Some flakes are falling outside my window in Philadelphia. It is the first snow I have seen here this year, but it isn't sticking. My kids are hoping for some real snow soon.
Today NOAA reported that 2006 was the warmest year on record in the U.S. Have you noticed that people are talking about global warming a lot this winter?
I would have thought that the sweltering days of summer would have inspired more thoughts of global warming. But it looks like what really gets peoples' attention is unseasonable warmth during the winter. The query "global warming" on Google Trends follows a cycle, with the least interest during the summer and the most interest in the winter months.
As the rainy season arrives in Lebanon, the Lebanese opposition protests have dwindled in size to a few hundred full-time protestors, joined by a festive crowd of opposition supporters in the evenings. The soldiers that watch over the protests stationed in their APCs are now described as somehow more relaxed in their mission to keep the peace. And Hizbollah's promised escalation of citywide protests at government ministries this week have turned out to be small, peaceful affairs so far.
This continuing not-news in Lebanon seems like history in the making to me.
The anger on the street that began as a rolling boil with assasinations and millions in the streets of Beirut has now been reduced to a simmering stew, a melting pot of sorts. I found this opinion piece by Rami G. Khouri in the Lebanon Daily Star a colorful and optimistic take on the situation. He suggests that with the food and music and barbed wire and tanks, the extended presence of both peaceful opposition protesters and soldiers has transformed the center of Beirut into strange sort of "paradise" of urban congregation. He seems to believe this will lead to an inevitable compromise if given enough time (without foreign meddling), and that this might be the beginning of a more robust and peaceful Lebanese democratic ethos, maybe even a "beacon" of future, more peaceful democratic powersharing in the Arab world.
Last year I visited my son's second-grade classroom to teach an hour of Logo, and it was a blast. So tomorrow, I am going to try again. This time, instead of using Logo, I will be trying to teach a small group of third-graders the basics of python.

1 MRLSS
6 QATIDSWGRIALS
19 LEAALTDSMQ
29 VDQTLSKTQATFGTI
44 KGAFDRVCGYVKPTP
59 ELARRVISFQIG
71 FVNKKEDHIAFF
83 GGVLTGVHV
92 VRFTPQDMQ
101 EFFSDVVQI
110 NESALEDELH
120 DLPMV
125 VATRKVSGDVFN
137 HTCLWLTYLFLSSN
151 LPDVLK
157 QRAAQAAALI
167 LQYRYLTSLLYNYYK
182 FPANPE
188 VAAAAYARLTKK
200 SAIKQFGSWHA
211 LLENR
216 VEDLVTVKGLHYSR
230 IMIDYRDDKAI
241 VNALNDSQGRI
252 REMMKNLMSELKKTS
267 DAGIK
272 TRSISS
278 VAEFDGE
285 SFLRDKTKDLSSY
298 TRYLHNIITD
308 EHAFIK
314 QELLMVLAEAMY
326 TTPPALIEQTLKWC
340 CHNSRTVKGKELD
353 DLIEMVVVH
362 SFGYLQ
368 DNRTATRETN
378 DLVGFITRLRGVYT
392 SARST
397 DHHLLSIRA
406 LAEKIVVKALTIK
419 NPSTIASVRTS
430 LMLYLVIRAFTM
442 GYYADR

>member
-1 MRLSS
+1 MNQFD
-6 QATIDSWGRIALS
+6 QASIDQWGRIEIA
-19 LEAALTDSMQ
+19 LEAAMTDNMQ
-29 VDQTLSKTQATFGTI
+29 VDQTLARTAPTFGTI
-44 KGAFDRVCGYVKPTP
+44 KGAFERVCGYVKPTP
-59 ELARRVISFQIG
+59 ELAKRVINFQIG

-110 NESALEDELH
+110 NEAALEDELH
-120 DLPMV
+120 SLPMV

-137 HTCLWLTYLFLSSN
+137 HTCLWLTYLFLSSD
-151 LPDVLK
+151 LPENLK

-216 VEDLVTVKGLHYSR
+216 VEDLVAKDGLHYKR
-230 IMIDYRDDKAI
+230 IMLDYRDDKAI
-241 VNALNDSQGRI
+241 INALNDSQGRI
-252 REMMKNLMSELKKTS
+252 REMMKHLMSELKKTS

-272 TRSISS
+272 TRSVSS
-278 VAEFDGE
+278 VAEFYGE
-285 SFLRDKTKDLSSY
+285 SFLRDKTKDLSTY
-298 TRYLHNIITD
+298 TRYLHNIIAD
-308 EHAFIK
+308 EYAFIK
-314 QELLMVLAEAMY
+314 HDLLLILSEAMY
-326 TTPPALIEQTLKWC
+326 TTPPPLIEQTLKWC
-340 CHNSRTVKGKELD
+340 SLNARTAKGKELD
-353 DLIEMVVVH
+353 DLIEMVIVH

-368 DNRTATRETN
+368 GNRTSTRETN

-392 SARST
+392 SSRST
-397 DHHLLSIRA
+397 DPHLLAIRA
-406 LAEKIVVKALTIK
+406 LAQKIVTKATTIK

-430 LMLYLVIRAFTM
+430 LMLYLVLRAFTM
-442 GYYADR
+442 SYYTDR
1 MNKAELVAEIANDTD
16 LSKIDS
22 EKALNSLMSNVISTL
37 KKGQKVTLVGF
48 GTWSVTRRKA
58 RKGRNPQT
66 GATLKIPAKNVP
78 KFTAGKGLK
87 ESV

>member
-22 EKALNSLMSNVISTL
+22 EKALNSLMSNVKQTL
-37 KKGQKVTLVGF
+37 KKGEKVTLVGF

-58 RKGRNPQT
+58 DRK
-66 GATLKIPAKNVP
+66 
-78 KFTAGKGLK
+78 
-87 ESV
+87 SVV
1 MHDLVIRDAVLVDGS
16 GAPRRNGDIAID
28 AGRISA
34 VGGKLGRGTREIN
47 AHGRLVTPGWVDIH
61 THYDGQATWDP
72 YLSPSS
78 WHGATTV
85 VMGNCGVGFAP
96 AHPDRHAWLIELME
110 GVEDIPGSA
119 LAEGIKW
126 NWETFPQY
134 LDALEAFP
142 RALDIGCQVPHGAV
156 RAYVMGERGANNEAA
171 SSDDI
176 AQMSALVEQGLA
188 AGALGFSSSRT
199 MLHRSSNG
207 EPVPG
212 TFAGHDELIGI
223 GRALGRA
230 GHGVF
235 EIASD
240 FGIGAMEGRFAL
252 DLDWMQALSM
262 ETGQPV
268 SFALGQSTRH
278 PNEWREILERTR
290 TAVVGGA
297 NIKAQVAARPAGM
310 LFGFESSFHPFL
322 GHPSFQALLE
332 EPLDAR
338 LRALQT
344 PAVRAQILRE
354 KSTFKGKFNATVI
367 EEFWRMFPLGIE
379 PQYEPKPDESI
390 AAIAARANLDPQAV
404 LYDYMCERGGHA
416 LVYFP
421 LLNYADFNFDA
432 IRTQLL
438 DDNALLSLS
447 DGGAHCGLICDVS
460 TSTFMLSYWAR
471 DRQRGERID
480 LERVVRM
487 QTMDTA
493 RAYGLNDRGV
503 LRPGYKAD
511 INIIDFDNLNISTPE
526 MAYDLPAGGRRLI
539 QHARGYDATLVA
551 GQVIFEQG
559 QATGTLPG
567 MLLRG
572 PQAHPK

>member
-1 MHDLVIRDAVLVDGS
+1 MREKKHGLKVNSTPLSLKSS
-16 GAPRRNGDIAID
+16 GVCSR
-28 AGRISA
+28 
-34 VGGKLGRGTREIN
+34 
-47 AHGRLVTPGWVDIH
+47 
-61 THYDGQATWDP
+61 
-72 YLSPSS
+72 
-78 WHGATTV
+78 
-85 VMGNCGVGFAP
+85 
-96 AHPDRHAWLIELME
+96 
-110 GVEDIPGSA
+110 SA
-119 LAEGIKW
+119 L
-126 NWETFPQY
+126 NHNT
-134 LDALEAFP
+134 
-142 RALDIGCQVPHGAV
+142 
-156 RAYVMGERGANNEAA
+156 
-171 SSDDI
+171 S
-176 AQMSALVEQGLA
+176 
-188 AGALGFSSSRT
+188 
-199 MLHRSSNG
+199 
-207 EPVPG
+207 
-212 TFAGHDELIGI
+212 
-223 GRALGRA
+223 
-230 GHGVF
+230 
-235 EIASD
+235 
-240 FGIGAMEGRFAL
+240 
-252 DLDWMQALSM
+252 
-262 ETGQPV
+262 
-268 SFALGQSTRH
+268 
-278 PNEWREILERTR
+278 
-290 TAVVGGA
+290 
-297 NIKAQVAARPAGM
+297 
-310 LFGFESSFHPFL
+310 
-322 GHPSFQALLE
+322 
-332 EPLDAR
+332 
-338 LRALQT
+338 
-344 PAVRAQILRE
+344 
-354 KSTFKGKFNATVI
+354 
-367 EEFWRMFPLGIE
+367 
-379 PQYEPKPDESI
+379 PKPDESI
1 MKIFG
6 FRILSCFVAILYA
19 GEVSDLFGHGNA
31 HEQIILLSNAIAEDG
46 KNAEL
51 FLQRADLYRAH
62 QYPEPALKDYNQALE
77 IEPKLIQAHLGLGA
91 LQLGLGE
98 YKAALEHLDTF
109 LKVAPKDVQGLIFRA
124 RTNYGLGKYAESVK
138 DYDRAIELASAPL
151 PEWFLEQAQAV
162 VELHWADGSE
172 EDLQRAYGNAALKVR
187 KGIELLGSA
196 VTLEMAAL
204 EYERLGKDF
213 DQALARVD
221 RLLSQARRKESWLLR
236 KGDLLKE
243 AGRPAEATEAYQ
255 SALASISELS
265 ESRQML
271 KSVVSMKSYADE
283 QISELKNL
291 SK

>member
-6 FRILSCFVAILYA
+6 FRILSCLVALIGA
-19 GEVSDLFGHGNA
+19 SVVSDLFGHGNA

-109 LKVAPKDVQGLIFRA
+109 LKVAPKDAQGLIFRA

Teaching python means that it will be a taste of real programming without the sugar-coating of "educational" software. I have two hours instead of just one, but python was designed for pros, not kids. Will the kids be able to learn it? We shall see.
Our goal will be to finish a simple game - hangman.
I have posted my Learning to Program with Python walkthrough here.
Yay, what fun. Teacher Bob MacNeal posted some pictures here.
More thoughts on teaching python below.Continue reading "Learning to Program"
For a little programming fun, try playing the Online Rock-Paper-Scissors Battle of Wits.
Back in 1999 and 2000, Darse Billings introduced the world to computer-RPS in the First and Second International RoShamBo Programming Competition. You might imagine that rock-
How to Win at Rock-
True, it is impossible to build an algorithm that dominates the simple random player, but it is also impossible for the random player to dominate any other algorithm. In any tournament that includes nonrandom players, you can win by detecting the nonrandom strategies and beating them.
For example, if your opponents are the random player and good ole' rock, you can win the tournament by just playing "always paper." When you go up against random, you will be evenly matched. But you will dominate rock - that is better than random can do, and so you win overall.
Of course "always paper" and "always rock" are defeated by my daughter Piper's favorite RPS strategy, which is to make the move that beats her opponent's previous throw. Here is her algorithm, written in python:
import rps, random last = random.randrange(3) for turn in xrange(rps.turns): last = rps.play(rps.beat(last))
In this code rock is 0, paper is 1, and scissors is 2; rps.beat(last) returns the move that beats "last"; and rps.play(n) plays our move and returns our opponent's.
Piper's "beat last" algorithm is ruthlessly aggressive. On the other hand, it is also very predictable, so it will lose to a player who knows how to provoke it....